Sweetlips and grunts are closely related to snappers and belong to the Haemulidae family. The sweetlip comes from a subfamily called Plectorhinchinae. Their moniker or sobriquet is ‘sweetlip’  because of their prominent thick lips.

The grunts are allocated to the subfamily of Haemulinae. The grunt reference alludes to their ability to produce grunt-like noises. They do this by grinding their pharyngeal teeth and amplify the sound with their gas bladder.

They differ from snappers since their mouth is smaller and located lower on the head. They do not have canines like snappers but small, conical teeth.

The sweetlips fish are nocturnal, meaning its active during the night. During the day the sweetlips finds refuge in rubble areas and coral caves. The young grunt is in essence solitary but once having reached the adult state they are part of larger schools. Sweetlips are colourful and their colouration changes with growth. During the day they hover over under or near overhangs or tubular corals. Many school during the day and disperse to feed on invertebrates at night.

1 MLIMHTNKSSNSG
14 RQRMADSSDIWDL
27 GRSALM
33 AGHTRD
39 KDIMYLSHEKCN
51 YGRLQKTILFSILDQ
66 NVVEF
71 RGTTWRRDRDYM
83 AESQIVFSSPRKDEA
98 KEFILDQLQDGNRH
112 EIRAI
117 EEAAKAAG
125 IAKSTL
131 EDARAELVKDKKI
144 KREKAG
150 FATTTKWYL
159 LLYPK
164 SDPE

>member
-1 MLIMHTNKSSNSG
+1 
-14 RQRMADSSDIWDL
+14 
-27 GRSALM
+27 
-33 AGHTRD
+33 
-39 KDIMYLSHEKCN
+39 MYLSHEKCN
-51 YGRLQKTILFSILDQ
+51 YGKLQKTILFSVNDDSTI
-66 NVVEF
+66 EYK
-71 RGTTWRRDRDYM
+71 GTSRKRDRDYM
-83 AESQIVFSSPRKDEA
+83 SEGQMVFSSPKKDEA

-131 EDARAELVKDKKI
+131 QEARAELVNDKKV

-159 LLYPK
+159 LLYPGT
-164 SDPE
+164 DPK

The biggest sweetlips fish is aptly named the giant sweetlips and measures up to 100 cm (3.2ft).

The grunts fish aren’t as colourful as their sweetlips counterpart. Their drab silver with dark marks do not necessarily spark one’s imagination.

 Family Members

Black-Spotted Sweetlip

Size up to 45 cm (1,47ft). Depth up to 55m (180ft)

This is the most common species of sweetlips in the Red Sea. The black-spotted grunt or sweetlip has a silvery and white toned, tapering and stout body, dotted with black spots. It has yellow fins and a yellow mouth. It grows to 45 cm in length and frequents coralline bottoms at depths not exceeding 55 meters. The grunt likes to find comfort in deep, sandy lagoons, semi-sheltered seaward reefs and estuaries. This sweetlips fish is primarily nocturnal, feeding on fish and crustaceans. Their favourite hang  and hide-outs, finding shelter in small groups, are coral ledges and umbrella-like coralline formations during the day.


Other Family Members

Bronze-striped grunt

Giant Sweetlips

Gibbus Sweetlips

Goldspotted Sweetlips

Minstrel Sweetlips

Netted Sweetlips

Slate Sweetlips

Small-Spotted Grunt

White-barred Sweetlips